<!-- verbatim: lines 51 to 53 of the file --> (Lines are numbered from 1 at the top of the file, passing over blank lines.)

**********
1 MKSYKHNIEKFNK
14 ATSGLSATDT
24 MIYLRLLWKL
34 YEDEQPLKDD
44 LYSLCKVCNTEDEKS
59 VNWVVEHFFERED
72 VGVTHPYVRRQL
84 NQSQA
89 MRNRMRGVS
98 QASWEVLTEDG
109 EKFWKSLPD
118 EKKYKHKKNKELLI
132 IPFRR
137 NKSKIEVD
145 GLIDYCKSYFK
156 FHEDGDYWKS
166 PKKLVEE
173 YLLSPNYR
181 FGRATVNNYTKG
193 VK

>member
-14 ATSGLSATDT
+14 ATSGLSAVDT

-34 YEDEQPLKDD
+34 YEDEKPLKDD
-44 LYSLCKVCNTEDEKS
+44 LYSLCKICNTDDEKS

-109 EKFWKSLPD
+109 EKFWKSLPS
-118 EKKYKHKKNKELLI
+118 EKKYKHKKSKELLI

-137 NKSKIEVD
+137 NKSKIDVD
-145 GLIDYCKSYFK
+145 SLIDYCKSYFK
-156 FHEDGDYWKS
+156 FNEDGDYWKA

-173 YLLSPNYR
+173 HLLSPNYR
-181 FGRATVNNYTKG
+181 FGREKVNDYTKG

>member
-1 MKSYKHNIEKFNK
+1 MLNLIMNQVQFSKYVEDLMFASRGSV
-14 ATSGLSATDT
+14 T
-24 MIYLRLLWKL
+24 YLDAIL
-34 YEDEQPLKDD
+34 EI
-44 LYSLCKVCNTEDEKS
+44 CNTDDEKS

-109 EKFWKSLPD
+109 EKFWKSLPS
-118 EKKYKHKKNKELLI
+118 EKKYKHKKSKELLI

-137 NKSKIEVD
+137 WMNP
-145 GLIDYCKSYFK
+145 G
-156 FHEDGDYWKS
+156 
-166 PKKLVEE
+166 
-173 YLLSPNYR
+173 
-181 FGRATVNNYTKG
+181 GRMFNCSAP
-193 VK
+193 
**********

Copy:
-44 LYSLCKVCNTEDEKS
+44 CNTDDEKS

-109 EKFWKSLPD